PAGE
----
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Dragons, Napoleon and Plots, Oh My!
on October 3, 2009
There are a few book series in my life that have caught my imagination to where it's not a question as to whether I'll read the rest of the series but rather a question of how fast I can get my hands on them and to be honest, it's been a long time since a book had that effect on me. Books in the past that have done that are Hugh Lofting's Dr. Doolittle, Tolkien's Hobbit and Lord of the Rings, and Frank Herbert's Dune. Set aside against those high standards have been countless clunkers and many books that we're decent enough but didn't quite rise to that level.
When I was younger, I couldn't explain to you what the qualities were that made a book great and now that I am older and better read, I can do so but it doesn't suffice to explain how a book can grip you.
Imagine my delight to find that this was such a book. What are the qualities that make it work? This is a historical novel that has been very well researched with an intriguing twist. What would the Napoleonic wars have been like with air power? What if that Air Power were dragons instead of machines? Add to that a very strong character development and themes that reflect the struggles of that day, many of which are still being wrestled with today and you have a multi-faceted novel with several hooks well-set and ready to catch any readers who cross its path.
The dialogue between characters is masterful and captures a quality that very few authors manage to develop. I found myself reminded in places of the dialogue typical of David Eddings' fantasy that captures the natural, easy and affectionate relationship. Further, the flowing dialogue captures cultural nuances and differences that moves beyond what could easily become stereotypical and lands smack dab in the middle of believable and accurate for that day and age.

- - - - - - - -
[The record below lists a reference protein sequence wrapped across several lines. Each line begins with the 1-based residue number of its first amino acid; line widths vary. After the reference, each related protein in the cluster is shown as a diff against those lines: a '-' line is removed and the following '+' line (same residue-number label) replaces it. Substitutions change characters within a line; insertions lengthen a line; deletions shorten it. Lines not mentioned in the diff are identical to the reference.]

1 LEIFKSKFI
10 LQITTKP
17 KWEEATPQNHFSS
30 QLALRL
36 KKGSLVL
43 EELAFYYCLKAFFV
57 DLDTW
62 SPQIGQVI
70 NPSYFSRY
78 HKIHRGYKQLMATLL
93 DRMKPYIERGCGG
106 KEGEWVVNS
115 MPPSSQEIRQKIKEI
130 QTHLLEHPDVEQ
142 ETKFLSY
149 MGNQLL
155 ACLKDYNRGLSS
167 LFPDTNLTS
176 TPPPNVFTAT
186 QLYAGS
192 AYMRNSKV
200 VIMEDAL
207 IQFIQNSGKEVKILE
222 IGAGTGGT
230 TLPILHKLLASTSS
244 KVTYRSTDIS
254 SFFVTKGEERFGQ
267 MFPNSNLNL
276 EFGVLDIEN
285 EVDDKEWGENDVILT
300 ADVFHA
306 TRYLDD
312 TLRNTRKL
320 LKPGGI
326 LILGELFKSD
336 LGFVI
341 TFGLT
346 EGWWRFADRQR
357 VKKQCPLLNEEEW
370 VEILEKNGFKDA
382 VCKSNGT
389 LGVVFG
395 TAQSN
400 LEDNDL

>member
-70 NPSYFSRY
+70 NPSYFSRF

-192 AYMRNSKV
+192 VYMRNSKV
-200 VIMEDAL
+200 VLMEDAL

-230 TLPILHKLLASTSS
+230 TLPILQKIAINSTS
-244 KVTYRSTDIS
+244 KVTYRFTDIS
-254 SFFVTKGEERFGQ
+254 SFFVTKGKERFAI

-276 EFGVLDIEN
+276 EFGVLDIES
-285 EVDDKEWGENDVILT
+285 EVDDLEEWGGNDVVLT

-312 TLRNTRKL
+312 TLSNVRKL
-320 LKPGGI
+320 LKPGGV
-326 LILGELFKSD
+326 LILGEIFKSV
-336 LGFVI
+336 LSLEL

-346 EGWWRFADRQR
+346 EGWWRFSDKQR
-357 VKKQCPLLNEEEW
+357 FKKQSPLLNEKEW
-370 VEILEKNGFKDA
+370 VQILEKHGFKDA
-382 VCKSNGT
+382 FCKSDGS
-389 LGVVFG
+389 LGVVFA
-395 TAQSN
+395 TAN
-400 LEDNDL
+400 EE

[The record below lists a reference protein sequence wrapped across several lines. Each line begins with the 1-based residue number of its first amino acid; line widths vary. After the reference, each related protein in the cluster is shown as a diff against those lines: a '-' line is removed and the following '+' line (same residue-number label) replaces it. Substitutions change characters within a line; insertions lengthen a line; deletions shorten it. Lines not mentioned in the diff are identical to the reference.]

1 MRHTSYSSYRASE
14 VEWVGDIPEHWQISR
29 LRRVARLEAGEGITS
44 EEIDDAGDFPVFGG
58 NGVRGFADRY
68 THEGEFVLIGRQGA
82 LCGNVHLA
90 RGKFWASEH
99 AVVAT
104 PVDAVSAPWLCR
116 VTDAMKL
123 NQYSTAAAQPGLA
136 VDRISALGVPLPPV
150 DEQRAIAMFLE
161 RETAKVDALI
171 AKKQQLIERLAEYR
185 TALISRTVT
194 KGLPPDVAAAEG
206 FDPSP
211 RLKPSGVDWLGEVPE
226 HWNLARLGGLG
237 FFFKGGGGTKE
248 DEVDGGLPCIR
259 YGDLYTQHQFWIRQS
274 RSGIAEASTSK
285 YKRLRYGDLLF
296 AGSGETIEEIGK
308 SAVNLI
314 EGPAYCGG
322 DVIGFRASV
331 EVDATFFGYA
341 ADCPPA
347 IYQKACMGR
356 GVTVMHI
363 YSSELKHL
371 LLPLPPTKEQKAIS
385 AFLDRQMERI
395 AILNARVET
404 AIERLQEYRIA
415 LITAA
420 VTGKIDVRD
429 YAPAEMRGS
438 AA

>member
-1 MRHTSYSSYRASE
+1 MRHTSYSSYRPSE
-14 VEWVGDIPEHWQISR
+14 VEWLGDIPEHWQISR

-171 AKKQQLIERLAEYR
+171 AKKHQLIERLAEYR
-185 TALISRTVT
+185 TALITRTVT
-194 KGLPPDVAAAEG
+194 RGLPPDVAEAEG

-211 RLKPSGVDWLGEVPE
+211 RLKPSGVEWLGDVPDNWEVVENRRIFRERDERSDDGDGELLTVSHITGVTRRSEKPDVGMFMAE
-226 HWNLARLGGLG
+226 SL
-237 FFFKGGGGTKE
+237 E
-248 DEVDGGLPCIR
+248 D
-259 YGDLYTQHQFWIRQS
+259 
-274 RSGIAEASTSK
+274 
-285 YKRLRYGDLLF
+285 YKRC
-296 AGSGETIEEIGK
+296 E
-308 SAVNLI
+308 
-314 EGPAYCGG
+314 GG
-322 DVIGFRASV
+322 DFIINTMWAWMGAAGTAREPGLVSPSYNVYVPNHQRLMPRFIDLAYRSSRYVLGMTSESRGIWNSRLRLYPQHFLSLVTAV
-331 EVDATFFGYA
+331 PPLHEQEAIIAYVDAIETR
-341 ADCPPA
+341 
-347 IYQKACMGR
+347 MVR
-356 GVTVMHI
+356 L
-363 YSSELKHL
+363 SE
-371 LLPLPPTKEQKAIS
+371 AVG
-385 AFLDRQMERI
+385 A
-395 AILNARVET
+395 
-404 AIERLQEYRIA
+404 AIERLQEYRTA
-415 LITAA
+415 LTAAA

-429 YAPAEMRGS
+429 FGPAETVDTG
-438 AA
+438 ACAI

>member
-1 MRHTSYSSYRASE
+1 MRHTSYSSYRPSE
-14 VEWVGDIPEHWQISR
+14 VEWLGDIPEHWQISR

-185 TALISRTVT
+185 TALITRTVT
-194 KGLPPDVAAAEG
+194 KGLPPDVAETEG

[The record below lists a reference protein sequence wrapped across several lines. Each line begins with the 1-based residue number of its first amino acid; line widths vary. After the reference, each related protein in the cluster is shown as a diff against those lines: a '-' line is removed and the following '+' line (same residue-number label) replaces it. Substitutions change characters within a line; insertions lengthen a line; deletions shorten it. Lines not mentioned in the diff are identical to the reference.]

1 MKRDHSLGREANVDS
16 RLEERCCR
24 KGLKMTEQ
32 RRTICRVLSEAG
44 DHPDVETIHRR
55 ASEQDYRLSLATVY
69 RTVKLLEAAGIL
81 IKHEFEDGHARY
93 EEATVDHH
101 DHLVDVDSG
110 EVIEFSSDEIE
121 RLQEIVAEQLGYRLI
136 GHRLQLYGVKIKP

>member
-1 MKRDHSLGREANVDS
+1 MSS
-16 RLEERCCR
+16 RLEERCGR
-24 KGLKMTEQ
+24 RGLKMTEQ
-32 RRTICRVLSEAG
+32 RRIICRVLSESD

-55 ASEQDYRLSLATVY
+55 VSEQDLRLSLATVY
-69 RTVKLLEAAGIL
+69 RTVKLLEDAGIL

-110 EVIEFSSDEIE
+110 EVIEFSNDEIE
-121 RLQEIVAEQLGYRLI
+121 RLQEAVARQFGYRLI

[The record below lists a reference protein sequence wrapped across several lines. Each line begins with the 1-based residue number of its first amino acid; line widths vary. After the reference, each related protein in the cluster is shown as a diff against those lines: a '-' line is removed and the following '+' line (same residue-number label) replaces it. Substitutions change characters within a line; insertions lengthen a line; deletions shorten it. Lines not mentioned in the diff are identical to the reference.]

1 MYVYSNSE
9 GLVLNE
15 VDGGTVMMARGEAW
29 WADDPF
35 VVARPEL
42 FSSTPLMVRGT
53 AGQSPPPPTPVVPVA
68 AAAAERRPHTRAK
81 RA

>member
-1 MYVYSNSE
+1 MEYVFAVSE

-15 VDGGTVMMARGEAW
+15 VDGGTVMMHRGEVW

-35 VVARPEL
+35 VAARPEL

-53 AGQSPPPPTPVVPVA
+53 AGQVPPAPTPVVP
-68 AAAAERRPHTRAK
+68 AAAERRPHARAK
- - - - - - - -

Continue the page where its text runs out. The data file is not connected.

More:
This book has been very strongly researched and considered on several levels and the hard work shows. Historical fiction it is to be sure and the characters are fictional and even those historical figures referenced are put into fictional settings, but what is not fictional is the understanding of military tactics, cultural nuances and relationships that leave the reader feeling that if this story is not true, it should be!
I took advantage of downloading this book on my Kindle for free, thinking it might help to spend some time on a long commute. It was calculated no doubt as a loss lead to entice readers to then download the next 4 books in the series and I cheerfully concede that they planned well as far as I was concerned.
An outstanding introduction to an outstanding series and it's nice to know that even in one grown older and far removed from some of the early magical reading experiences, that there are authors like Novic who can weave that magic and draw a reader in.